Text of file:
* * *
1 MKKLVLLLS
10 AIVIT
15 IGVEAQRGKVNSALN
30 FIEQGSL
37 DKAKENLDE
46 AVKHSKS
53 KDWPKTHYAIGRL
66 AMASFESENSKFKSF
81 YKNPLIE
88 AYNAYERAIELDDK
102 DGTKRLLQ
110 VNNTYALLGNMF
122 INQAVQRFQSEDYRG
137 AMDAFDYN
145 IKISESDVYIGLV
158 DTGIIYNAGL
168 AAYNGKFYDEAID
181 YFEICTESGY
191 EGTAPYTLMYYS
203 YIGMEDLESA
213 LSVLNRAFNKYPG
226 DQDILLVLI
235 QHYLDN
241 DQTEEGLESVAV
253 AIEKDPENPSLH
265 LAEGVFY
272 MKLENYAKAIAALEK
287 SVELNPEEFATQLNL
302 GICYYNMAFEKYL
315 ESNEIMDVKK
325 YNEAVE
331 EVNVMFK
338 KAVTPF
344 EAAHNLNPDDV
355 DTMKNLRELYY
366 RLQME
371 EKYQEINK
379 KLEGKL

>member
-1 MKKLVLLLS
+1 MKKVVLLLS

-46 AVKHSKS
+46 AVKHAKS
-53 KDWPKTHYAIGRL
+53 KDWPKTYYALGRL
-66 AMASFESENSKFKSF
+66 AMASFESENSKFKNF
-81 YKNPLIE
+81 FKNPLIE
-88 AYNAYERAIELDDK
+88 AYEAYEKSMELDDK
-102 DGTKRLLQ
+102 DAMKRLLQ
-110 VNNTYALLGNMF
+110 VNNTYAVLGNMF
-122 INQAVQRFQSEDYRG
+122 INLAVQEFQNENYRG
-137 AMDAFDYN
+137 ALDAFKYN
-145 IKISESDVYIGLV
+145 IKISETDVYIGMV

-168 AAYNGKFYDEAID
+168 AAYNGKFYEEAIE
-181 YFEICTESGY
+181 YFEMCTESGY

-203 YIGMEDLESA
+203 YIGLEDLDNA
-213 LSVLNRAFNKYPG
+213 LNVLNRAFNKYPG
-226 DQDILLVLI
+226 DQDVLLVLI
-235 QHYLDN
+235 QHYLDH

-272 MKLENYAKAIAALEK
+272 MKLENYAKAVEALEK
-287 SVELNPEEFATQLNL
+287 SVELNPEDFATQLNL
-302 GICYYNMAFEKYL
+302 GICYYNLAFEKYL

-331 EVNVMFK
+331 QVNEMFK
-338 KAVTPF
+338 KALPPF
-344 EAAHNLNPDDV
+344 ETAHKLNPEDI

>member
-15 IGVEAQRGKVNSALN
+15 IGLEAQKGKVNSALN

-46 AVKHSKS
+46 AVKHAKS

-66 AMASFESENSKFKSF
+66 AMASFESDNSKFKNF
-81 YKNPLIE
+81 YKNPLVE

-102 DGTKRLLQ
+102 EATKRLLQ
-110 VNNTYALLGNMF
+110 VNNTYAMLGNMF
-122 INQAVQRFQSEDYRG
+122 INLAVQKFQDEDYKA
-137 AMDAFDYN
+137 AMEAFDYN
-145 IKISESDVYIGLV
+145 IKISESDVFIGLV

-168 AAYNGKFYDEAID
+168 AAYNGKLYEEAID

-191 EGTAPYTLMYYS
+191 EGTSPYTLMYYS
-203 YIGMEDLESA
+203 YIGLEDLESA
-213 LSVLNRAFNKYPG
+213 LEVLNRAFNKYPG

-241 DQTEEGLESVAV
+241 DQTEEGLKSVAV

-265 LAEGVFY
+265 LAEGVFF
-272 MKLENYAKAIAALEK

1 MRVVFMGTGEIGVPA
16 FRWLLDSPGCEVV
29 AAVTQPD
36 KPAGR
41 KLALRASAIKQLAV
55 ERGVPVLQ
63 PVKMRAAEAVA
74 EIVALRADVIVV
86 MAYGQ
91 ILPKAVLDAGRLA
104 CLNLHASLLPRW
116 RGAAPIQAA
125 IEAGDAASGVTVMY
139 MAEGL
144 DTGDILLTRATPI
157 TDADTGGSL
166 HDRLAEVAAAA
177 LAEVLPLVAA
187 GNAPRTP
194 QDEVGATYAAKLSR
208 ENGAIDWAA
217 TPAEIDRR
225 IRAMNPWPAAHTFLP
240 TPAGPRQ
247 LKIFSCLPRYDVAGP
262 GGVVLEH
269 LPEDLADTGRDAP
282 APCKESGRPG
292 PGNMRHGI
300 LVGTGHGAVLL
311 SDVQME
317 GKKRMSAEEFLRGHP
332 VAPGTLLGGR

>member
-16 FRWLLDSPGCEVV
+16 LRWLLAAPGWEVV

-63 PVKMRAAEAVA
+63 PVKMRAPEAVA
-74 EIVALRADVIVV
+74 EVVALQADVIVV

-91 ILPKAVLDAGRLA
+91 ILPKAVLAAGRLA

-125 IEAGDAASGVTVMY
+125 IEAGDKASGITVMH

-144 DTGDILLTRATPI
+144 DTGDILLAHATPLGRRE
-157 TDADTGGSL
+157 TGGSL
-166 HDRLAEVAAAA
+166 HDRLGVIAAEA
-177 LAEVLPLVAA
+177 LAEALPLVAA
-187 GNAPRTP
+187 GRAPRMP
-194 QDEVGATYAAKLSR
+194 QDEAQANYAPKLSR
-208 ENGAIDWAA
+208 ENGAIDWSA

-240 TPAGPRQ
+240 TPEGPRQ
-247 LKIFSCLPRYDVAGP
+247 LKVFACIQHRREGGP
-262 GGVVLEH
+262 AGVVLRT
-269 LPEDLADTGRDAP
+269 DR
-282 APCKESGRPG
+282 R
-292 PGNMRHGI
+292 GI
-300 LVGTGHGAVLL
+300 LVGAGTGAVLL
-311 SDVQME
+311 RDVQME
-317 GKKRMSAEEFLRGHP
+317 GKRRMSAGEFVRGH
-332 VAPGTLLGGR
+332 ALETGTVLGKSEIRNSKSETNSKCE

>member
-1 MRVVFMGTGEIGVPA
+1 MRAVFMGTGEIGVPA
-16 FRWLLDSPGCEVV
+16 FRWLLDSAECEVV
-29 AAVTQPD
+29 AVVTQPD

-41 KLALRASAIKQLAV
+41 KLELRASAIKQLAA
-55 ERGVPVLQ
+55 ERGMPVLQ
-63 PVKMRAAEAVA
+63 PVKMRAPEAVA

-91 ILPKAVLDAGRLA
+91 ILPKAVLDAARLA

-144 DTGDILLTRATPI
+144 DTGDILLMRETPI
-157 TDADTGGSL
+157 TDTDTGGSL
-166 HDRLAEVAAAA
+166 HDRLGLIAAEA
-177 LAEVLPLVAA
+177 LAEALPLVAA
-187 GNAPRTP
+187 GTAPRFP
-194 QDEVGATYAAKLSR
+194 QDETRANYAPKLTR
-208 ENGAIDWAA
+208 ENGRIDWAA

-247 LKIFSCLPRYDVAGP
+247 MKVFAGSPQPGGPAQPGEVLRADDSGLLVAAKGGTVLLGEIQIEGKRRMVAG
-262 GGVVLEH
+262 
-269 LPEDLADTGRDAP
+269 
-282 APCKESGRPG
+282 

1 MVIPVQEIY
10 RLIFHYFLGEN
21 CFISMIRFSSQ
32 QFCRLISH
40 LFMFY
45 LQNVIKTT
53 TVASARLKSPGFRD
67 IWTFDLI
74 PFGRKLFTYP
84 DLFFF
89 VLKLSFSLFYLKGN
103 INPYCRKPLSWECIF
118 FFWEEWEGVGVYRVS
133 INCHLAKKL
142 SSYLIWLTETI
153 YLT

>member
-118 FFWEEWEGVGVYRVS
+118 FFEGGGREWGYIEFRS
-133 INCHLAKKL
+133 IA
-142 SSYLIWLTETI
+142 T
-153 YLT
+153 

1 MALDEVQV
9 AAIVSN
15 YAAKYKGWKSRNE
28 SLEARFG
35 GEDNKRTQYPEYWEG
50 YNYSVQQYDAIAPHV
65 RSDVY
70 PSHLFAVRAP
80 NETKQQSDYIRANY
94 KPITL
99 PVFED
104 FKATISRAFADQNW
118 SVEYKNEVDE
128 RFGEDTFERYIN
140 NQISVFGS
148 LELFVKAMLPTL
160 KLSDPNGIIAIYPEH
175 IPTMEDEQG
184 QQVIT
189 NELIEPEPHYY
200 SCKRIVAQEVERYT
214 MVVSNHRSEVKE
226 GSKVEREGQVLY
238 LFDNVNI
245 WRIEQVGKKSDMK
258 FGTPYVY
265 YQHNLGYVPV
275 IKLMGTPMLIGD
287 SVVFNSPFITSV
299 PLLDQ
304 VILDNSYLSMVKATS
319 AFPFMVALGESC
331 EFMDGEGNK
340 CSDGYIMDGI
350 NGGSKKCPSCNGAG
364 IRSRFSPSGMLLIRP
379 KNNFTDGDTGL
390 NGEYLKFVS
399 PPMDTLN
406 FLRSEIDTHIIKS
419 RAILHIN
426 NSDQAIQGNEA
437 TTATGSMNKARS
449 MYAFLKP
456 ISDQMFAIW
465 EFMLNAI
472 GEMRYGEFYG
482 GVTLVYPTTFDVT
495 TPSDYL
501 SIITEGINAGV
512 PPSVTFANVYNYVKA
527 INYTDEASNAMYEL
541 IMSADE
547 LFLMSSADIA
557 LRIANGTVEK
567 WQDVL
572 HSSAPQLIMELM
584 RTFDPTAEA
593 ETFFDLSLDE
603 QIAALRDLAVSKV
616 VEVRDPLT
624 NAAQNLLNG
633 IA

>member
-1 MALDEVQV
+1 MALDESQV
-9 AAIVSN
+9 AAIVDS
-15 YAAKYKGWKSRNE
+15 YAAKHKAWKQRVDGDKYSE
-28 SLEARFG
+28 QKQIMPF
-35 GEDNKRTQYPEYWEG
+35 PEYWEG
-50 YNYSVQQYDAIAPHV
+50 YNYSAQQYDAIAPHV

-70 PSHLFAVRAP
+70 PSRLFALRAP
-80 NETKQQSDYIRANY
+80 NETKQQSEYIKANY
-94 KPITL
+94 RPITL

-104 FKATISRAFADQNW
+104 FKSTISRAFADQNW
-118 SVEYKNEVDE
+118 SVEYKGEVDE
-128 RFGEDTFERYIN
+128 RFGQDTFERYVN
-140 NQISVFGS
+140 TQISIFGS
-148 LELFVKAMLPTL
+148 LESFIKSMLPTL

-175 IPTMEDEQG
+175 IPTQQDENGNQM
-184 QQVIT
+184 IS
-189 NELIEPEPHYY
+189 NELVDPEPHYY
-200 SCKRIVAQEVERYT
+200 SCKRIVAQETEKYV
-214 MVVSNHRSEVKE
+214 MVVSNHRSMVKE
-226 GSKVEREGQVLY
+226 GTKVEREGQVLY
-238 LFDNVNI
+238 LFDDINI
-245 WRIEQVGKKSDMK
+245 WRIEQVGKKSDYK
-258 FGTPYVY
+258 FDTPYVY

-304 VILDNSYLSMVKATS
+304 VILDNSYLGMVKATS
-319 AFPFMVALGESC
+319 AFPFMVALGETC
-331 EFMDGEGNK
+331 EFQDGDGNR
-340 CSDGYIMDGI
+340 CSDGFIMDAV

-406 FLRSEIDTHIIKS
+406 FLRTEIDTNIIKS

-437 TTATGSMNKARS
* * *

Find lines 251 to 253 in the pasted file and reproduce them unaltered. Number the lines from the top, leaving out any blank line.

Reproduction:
+118 FFEGGGREWGYIEFRS
-133 INCHLAKKL
+133 IA